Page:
Eurozone finance ministers will try to get closer to an agreement on the capital structure of the European Stability Mechanism, ahead of this week’s European Council. Interestingly yesterday, the Irish Agriculture Minister Simon Coveney said that Taoiseach Enda Kenny, the new Prime Minister of Ireland, will announce a new burden-sharing plan for bank bondholders at Thursday’s EU summit in Brussels. When asked what would happen with the bondholders, Mr. Coveney said: “They will be asked to take a portion of the debt – in other words, that they would take a discount on their senior bonds.”
When asked specifically if this would mean “burning the bondholders,” he replied: “You can call it what you want but it’s called essentially burden-sharing.” He also reiterated Ireland’s refusal to increase its corporate tax base. Conflict is brewing in Brussels…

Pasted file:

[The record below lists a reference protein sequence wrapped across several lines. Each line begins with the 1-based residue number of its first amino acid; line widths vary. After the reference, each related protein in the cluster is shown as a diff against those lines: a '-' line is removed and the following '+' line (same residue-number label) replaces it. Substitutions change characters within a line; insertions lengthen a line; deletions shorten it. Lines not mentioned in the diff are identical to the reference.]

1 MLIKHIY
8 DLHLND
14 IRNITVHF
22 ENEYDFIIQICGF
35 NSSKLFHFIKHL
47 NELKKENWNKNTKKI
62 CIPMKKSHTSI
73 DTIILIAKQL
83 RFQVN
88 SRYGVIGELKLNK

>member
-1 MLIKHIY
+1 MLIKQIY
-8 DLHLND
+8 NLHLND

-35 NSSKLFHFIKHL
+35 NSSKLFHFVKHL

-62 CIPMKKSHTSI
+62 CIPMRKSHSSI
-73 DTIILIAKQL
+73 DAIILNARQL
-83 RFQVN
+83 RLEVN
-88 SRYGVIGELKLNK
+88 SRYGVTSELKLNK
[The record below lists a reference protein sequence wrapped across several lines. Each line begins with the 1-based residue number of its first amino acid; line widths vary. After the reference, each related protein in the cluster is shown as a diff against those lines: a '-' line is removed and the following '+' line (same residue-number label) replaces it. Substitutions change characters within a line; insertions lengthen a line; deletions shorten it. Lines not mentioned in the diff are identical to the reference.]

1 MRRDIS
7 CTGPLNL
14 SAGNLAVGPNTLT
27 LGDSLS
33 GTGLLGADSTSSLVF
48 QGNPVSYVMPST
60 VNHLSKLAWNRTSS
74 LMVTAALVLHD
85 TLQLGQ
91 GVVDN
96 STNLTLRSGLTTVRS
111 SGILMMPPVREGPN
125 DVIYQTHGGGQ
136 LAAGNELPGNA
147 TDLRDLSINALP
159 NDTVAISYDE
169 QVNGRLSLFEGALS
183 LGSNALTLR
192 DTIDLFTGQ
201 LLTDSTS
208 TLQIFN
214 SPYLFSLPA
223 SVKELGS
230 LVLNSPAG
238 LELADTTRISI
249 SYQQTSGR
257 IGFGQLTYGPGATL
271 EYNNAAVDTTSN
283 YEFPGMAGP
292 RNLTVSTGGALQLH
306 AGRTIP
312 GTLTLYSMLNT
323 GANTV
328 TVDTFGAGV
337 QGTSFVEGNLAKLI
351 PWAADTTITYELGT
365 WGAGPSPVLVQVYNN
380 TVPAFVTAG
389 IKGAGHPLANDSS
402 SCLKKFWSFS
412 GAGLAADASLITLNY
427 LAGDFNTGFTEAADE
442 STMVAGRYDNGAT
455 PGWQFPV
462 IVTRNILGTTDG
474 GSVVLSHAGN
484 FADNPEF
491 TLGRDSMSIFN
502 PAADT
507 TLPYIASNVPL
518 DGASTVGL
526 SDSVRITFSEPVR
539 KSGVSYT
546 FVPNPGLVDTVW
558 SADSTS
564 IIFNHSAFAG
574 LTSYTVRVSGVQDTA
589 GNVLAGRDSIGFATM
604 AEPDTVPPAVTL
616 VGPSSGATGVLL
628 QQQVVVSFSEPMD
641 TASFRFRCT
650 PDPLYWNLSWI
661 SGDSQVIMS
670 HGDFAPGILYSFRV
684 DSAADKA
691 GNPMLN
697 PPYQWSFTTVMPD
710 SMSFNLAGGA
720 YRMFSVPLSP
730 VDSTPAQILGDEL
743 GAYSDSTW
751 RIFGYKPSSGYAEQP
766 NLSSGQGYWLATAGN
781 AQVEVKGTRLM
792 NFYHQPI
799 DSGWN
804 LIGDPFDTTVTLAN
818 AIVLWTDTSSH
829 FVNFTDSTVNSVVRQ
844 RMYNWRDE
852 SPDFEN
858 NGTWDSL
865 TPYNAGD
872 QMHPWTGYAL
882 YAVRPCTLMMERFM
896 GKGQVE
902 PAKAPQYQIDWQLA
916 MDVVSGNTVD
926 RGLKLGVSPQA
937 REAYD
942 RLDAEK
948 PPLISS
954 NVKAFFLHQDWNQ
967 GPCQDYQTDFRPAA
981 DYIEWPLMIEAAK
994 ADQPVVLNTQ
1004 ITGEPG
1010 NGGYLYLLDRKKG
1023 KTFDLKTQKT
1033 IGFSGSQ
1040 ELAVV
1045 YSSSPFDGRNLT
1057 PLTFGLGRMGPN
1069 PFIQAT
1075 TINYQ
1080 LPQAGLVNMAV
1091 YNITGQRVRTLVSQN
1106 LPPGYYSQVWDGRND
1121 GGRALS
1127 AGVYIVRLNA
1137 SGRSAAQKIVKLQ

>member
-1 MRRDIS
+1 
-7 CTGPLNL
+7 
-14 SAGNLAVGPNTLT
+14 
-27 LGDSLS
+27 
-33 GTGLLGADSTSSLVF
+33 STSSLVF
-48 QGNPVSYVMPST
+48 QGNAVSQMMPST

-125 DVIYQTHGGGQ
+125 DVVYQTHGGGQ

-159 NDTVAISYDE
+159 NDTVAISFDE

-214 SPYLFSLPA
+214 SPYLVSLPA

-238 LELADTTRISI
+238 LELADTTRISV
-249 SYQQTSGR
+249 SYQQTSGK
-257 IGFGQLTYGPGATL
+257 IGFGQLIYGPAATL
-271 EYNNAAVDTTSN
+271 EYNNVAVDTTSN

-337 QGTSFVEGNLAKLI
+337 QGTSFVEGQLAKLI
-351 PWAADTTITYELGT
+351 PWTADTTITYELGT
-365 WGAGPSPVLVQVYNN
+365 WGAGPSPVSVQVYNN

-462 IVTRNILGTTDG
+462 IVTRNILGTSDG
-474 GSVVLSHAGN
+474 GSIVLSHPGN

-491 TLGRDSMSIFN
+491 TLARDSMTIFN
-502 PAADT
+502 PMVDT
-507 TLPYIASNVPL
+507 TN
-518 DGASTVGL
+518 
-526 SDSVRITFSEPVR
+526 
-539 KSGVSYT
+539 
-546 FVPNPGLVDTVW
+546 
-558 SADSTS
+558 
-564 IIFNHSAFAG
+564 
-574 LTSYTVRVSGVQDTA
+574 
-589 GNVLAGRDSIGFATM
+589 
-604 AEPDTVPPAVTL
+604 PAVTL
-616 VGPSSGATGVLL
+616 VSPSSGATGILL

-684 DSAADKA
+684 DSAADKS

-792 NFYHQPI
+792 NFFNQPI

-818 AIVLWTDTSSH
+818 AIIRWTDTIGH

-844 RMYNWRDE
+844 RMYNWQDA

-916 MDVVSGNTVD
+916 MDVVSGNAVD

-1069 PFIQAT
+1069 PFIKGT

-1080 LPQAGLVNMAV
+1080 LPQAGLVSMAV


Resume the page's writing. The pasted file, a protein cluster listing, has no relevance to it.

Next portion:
Also, Otmar Issing, actual adviser for Goldman Sachs and former member of the board of the Deutsche Bundesbank (1990–1998) and of the Executive Board of the European Central Bank (1998–2006), severely criticized in an interview with the German newspaper Der Spiegel the likely outcome of this week’s EU summit on the euro governance reform and rescue rules for troubled euro member states.
He warns of “potential transfers, for which there will be practically no limits to the top.”
He warns: “If we go down this route permanently we will get a hostile attitude towards Europe in the German population of which I am very much afraid.” I think long-term investors should take notice of his warning.